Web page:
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Productivity and growth in Europe: Editor's introduction

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Abstract

I summarize the main results and policy insights from the 2011 EIB Conference on “Productivity and Long-Term Growth Potential in Europe”. Europe’s need for productivity growth has become more pressing against the backdrop of huge government debt and a beginning slowdown in labour supply. The contributors to the EIB Conference and this volume suggest that governments should embrace domestic and international competition by dismantling anticompetitive product market regulations, especially in services. Private and public R&D should feature high on the policy agenda, but their effectiveness should be enhanced by removing overly protective elements of the patent system. Education attainment and quality as well as life-long learning should be fostered and more emphasis put on an ICT-literate workforce. Productivity-enhancing resource reallocation may further require lower employment protection and stronger incentives for regional and sectoral mobility. Finally, Europe faces large broadband investment needs, calling for a predictable network regulation framework and targeted public support to broadband roll-out to less profitable areas.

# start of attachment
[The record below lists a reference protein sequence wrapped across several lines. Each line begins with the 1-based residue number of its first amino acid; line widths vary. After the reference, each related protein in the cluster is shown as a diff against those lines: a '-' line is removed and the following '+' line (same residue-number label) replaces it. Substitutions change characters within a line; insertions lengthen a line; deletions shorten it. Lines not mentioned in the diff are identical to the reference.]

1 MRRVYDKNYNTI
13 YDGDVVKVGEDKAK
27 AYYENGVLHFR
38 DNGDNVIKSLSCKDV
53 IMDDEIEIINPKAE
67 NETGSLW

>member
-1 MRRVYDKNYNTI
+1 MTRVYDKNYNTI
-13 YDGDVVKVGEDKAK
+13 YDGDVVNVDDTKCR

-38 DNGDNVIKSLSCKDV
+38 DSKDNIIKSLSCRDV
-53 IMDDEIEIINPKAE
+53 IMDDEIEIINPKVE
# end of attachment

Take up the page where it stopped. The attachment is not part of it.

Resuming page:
Suggested Citation

  • Strauss, Hubert, 2011. "Productivity and growth in Europe: Editor's introduction," EIB Papers 1/2011, European Investment Bank, Economics Department.
  • Handle: RePEc:ris:eibpap:2011_001
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    More about this item

    Keywords

    Economic growth; European Union; Great Recession; international production sharing; product market regulation; firm dynamics; broadband;

    JEL classification:

    • F10 - International Economics - - Trade - - - General
    • L24 - Industrial Organization - - Firm Objectives, Organization, and Behavior - - - Contracting Out; Joint Ventures
    • O30 - Economic Development, Innovation, Technological Change, and Growth - - Innovation; Research and Development; Technological Change; Intellectual Property Rights - - - General
    • O40 - Economic Development, Innovation, Technological Change, and Growth - - Economic Growth and Aggregate Productivity - - - General

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